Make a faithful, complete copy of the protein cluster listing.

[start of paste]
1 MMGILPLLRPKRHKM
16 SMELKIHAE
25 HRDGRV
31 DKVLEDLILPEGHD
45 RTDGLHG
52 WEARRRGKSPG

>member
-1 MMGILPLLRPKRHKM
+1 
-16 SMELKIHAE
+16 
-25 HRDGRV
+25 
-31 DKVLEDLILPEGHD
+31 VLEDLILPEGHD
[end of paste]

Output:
1 MMGILPLLRPKRHKM
16 SMELKIHAE
25 HRDGRV
31 DKVLEDLILPEGHD
45 RTDGLHG
52 WEARRRGKSPG

>member
-1 MMGILPLLRPKRHKM
+1 
-16 SMELKIHAE
+16 
-25 HRDGRV
+25 
-31 DKVLEDLILPEGHD
+31 VLEDLILPEGHD